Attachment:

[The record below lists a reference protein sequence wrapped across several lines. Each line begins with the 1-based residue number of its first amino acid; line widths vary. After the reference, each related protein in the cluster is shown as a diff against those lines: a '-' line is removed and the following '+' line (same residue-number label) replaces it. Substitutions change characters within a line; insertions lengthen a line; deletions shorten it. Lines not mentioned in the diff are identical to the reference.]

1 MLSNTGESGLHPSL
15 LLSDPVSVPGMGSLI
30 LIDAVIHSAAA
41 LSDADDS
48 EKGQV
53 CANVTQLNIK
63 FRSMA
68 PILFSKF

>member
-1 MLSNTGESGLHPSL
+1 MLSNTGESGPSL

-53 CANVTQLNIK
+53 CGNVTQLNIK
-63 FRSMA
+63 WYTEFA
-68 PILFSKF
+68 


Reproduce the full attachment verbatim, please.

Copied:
[The record below lists a reference protein sequence wrapped across several lines. Each line begins with the 1-based residue number of its first amino acid; line widths vary. After the reference, each related protein in the cluster is shown as a diff against those lines: a '-' line is removed and the following '+' line (same residue-number label) replaces it. Substitutions change characters within a line; insertions lengthen a line; deletions shorten it. Lines not mentioned in the diff are identical to the reference.]

1 MLSNTGESGLHPSL
15 LLSDPVSVPGMGSLI
30 LIDAVIHSAAA
41 LSDADDS
48 EKGQV
53 CANVTQLNIK
63 FRSMA
68 PILFSKF

>member
-1 MLSNTGESGLHPSL
+1 MLSNTGESGPSL

-53 CANVTQLNIK
+53 CGNVTQLNIK
-63 FRSMA
+63 WYTEFA
-68 PILFSKF
+68 